Adult aging represents a balance of decline and compensation. This grant investigates the interacting effects of adult aging, age-related declines in hearing acuity, and engagement of the neural networks that underlie the ability to comprehend spoken sentences. Good progress has been made in understanding this balance at the behavioral level, but far less is known about the underlying neural substrates that carry these effects. In this grant we address the neural basis for aural sentence comprehension and how this is affected by perceptual effort due to reduced hearing acuity, and central cognitive loads such as those imposed by syntactic complexity, speech rate, working memory demands, and the semantic and syntactic ambiguities that occur in everyday discourse. We are guided by a novel model of sentence processing that implicates several dissociable neural substrates that become engaged depending on the cognitive and perceptual demands of the materials being processed. Our subjects will be healthy young and older adults with good hearing acuity and with mild-to-moderate hearing loss. We test our neurocognitive model using novel imaging methods that combine fMRI BOLD activation studies with structural imaging of gray matter thickness and white matter projections that integrate cortical areas. We hypothesize that this model of selective working memory and decision-making during sentence processing partially breaks down during aging because of limited white matter projections between brain regions, and cortical thinning in dorsolateral prefrontal cortex. We also assess potential compensatory mechanisms.
Aim 1 examines effects of syntactic complexity and speech rate, Aim 2 specifically manipulates working memory load within sentences, and Aim 3 investigates decision-making needed to resolve lexical and syntactic ambiguities encountered during sentence processing. The proposed studies will close a critical gap in our knowledge of the interacting effects of cognitive aging and age-related hearing loss on everyday speech comprehension in older adults. This work may also serve as a framework for early detection of pathological change as it affects language comprehension in the aging brain.) )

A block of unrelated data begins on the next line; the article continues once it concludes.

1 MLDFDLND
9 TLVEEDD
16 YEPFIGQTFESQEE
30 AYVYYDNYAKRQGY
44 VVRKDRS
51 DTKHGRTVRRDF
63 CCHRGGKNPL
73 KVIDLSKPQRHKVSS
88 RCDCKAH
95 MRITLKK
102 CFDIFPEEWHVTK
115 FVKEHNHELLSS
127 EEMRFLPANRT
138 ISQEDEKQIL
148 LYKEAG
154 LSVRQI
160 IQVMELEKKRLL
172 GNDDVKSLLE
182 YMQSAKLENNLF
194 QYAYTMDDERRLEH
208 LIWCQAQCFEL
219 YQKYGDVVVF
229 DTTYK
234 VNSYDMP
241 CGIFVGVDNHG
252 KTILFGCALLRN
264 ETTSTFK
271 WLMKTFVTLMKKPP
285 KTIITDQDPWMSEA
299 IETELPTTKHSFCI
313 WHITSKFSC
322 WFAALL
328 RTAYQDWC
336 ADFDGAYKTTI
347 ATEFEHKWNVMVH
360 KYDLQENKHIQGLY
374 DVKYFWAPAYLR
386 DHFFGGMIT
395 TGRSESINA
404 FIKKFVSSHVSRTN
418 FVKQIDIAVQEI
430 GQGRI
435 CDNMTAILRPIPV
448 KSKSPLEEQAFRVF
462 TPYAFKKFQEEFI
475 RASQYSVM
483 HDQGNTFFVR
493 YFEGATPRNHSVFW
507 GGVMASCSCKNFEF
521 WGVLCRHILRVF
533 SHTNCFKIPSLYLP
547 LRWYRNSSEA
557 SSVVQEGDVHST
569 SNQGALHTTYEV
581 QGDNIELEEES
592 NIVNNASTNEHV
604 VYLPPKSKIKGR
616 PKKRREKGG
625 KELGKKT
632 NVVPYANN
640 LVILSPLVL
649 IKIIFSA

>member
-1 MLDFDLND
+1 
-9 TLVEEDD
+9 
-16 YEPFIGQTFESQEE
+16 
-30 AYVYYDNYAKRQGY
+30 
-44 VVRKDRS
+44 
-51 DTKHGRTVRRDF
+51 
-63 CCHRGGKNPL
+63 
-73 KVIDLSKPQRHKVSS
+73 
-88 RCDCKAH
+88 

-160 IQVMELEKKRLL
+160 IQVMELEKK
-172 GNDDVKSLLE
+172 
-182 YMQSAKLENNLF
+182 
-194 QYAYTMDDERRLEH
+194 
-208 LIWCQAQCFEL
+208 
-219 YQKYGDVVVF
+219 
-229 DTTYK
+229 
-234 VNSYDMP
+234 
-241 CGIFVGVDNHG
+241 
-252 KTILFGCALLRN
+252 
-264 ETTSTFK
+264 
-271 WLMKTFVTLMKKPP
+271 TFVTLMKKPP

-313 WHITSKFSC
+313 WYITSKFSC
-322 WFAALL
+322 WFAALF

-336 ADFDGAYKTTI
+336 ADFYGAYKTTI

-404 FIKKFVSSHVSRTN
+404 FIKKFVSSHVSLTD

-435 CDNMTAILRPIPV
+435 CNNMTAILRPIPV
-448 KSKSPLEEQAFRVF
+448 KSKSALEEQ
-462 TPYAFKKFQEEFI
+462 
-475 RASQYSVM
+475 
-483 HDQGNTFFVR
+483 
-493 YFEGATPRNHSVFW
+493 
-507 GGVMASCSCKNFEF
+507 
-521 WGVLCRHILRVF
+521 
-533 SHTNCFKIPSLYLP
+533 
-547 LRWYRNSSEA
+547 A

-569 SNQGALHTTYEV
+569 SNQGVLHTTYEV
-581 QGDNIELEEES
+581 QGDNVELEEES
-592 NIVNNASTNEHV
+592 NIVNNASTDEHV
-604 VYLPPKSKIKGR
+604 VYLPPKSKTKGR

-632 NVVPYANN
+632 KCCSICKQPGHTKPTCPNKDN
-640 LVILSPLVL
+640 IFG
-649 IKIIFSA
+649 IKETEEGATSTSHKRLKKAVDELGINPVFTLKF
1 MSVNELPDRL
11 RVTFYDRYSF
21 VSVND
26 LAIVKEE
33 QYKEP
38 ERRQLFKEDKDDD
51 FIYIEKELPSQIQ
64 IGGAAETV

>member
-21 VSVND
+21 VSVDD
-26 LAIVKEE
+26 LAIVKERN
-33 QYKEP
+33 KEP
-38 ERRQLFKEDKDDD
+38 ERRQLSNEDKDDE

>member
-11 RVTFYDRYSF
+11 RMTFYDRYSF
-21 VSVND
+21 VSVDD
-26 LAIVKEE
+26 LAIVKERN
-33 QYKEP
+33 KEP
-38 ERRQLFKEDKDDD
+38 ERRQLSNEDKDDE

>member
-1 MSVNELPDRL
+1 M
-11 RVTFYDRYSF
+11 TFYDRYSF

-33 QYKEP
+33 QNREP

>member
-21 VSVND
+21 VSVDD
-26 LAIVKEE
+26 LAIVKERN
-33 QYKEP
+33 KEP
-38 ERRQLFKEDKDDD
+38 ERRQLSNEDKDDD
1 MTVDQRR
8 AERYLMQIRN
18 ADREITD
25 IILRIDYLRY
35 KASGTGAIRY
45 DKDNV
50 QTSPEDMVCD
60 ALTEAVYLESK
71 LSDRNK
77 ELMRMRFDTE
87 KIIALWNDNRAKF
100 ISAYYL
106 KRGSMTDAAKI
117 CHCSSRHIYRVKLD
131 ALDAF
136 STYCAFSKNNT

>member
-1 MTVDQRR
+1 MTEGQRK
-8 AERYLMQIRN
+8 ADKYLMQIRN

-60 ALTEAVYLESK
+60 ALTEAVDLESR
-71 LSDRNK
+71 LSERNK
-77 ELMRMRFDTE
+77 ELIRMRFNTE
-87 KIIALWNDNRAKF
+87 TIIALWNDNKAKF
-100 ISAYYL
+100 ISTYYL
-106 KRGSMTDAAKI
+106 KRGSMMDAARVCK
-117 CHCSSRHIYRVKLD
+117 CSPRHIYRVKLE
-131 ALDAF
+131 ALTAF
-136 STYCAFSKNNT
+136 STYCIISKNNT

Adult aging represents a balance of decline and compensation, and this grant investigates the interacting effects of adult aging, age-related hearing loss, and patterns of neural compensation while listening to and understanding spoken sentences. Using the perspective of a novel neurocognitive model of sentence processing, we test our approach with innovative imaging methods that combine fMRI BOLD activation studies with structural imaging of gray matter thickness and white matter projections that integrate brain areas activated while listening to speech. These studies will close a critical gap in our knowledge of the interacting effects of cognitive aging and age-related hearing loss on everyday speech comprehension in older adults, and may also serve as a framework for early detection of pathological change as it affects language comprehension in the aging brain.
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